EEG Media releases

Brown Mountain's rare wildlife in landmark court case

Thursday, October 1, 2009

Environment East Gippsland has taken the bold move to sue the Victorian government's logging monopoly, VicForests in a bid to save what remains of Brown Mountains old growth and rare wildlife.

In September 2009, this group's application for an interim injunction to stop the planned logging of old growth forests on Brown Mountain was granted.
The main case will be heard in March 2010 and is set down to run for ten days.

Court upholds public interest in Brown Mountain forest proceedings

Tuesday, September 29, 2009

The Supreme Court today refused VicForests' application for up to $163,000 in security from a small environment group. VicForests was asking for this sum to be secured before a court injunction is granted to stop logging on Brown Mountain.

"If EEG had been required to pay such a large sum of money, it could have stifled an important piece of public interest litigation", said EEG spokesperson Jill Redwood.

Brown Mountain Potoroo Proves Jennings Wrong

Monday, August 24, 2009

Immediate protection for Brown Mountain’s forests, under the Flora and Fauna Guarantee Act has been triggered by an endangered species. The very same day that Environment Minister Gavin Jennings declared there were no Potoroos at Brown Mountain (Friday 21st August), the image of a Long-footed Potoroo was captured on infra-red movement sensing cameras (pictures available).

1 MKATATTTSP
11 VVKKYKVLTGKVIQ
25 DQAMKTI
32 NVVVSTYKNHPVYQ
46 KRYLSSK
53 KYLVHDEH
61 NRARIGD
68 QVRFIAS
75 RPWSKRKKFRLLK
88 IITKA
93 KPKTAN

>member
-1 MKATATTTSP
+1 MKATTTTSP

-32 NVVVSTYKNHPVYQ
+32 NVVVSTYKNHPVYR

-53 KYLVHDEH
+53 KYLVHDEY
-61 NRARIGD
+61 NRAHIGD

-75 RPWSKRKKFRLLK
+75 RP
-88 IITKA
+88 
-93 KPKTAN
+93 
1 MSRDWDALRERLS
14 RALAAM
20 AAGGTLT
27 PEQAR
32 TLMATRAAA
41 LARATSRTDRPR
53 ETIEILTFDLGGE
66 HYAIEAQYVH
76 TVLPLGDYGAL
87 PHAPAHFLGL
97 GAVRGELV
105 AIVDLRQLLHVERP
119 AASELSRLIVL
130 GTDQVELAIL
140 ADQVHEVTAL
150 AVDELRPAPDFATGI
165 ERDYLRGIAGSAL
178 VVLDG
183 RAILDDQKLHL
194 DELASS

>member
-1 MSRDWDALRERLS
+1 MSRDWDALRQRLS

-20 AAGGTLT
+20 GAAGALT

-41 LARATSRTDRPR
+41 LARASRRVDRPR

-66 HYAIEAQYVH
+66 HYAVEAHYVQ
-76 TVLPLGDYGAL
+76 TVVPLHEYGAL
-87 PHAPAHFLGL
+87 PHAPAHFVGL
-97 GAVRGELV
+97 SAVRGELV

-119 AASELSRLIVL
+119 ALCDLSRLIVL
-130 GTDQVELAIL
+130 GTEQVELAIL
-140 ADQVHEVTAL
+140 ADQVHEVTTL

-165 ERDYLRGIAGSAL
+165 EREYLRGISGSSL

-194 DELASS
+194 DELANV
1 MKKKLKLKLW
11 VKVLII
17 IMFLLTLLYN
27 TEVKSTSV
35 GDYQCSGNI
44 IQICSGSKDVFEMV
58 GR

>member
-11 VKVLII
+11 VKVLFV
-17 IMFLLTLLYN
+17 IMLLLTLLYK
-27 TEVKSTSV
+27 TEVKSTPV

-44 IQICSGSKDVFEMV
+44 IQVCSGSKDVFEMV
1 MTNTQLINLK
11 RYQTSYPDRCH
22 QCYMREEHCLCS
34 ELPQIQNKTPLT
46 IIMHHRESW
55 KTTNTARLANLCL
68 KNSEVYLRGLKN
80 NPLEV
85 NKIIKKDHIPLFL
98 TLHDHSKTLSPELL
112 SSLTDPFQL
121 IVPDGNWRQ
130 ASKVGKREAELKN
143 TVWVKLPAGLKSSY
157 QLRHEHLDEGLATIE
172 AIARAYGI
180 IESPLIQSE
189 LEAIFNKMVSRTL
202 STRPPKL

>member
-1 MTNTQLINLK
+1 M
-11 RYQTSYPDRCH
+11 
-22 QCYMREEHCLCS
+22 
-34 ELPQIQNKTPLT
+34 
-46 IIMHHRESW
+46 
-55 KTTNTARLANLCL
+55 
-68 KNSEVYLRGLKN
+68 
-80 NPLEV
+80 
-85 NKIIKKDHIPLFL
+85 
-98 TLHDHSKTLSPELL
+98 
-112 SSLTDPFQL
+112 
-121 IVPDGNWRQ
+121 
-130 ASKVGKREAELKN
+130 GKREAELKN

EEG legal injunction to stop logging at Brown Mountain

Friday, August 21, 2009

Environment East Gippsland has applied for an injunction in the Supreme Court of Victoria to stop the logging of Brown Mountain.
 

On Friday 21st August the Brumby Government announced the go-ahead to clearfell the controversial 600-800 year old forest along Brown Mountain Creek that they promised in 2006 would be the ‘old growth walk’ for tourists.
 

East Gippsland's trees - older than America's discovery

Thursday, April 2, 2009

Radiocarbon dating has confirmed that a recently logged old growth tree on Brown Mountain was growing before America was discovered.

"This is a significant find and should now see the government value and protect all our remaining ancient forests - not just as natural relics but as ancient carbon stores", said Jill Redwood from Environment East Gippsland. "These mammoth trees have taken 6-800 years to grow and store their carbon - it takes an hour to cut them down. So much for claims of sustainability."

Pages